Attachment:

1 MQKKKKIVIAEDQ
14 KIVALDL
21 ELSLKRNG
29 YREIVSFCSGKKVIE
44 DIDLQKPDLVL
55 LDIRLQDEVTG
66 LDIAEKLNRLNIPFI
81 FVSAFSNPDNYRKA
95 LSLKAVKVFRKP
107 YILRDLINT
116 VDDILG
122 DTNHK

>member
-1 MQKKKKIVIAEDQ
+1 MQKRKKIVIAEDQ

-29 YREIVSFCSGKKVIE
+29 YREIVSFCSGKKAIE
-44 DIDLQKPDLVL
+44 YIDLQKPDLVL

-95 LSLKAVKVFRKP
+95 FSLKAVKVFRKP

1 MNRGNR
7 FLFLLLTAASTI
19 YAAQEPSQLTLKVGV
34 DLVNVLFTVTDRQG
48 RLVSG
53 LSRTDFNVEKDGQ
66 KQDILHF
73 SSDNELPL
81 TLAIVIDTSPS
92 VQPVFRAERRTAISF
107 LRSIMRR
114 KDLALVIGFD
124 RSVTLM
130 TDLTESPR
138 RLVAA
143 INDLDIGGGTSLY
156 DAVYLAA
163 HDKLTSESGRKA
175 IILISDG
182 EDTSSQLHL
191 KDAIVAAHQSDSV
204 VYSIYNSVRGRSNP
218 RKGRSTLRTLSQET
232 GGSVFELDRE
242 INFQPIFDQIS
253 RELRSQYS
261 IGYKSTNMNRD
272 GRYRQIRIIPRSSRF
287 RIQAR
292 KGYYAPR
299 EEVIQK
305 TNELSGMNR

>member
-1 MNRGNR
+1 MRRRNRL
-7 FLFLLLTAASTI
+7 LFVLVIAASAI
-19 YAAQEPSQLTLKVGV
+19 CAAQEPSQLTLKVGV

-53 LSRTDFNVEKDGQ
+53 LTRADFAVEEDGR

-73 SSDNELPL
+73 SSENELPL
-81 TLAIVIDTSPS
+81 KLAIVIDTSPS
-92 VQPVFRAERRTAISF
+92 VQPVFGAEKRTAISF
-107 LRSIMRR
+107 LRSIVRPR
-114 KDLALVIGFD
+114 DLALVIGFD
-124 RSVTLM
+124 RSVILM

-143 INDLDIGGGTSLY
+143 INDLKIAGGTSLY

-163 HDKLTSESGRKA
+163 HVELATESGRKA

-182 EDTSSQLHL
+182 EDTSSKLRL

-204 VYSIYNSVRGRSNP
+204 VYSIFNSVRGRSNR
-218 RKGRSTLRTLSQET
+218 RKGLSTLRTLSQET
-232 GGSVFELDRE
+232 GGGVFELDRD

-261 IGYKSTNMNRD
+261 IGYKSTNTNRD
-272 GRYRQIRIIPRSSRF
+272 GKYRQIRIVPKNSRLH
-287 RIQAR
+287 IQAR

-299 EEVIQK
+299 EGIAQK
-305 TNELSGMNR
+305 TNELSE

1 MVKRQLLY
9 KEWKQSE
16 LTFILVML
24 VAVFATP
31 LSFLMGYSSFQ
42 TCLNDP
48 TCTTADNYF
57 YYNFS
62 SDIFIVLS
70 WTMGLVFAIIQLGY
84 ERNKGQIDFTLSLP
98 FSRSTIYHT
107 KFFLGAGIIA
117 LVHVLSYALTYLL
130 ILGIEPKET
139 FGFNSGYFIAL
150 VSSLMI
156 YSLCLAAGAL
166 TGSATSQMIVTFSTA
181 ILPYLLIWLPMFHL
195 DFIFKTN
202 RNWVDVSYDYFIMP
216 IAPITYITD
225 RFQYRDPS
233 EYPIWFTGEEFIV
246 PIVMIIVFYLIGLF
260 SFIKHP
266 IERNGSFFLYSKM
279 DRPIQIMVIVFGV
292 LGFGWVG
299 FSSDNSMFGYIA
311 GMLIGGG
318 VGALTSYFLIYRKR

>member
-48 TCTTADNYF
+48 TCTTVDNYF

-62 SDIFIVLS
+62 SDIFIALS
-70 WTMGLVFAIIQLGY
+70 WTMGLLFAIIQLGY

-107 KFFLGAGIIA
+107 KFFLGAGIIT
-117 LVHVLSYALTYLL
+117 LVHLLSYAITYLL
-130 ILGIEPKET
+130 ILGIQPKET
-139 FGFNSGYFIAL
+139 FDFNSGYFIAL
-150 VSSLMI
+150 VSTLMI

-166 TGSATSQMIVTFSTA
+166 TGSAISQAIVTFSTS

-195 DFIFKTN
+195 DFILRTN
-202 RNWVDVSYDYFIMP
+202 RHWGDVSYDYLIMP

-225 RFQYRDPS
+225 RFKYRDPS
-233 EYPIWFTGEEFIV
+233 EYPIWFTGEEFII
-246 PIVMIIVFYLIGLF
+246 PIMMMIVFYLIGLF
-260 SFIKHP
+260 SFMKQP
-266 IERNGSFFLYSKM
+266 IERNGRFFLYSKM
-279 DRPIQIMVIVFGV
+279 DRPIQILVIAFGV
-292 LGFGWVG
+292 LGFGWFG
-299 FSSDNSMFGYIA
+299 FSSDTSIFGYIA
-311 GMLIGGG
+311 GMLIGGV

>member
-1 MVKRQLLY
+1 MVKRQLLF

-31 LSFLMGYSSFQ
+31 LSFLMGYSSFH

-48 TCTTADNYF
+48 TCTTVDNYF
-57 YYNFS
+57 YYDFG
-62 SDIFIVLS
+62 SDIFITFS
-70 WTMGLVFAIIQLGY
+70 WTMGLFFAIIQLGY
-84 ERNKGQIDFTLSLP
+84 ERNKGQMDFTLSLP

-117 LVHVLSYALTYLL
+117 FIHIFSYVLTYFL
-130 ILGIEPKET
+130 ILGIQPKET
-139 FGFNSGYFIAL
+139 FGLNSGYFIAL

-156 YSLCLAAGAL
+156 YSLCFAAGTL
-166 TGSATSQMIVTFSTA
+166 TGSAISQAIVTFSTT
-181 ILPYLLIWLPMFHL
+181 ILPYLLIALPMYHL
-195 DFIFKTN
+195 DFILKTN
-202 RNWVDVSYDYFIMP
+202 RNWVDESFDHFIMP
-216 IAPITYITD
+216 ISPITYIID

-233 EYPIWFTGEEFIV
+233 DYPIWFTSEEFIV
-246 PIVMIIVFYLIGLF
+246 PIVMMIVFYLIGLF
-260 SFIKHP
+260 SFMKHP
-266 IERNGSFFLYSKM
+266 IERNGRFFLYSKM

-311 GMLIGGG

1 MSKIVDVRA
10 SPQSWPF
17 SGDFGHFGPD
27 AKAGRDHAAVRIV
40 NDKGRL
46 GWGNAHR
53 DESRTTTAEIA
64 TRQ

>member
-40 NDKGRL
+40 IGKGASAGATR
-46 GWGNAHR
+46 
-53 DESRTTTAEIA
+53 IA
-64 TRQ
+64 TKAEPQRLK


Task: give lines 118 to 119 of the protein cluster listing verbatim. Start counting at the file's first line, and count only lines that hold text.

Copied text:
202 RNWVDVSYDYFIMP
216 IAPITYITD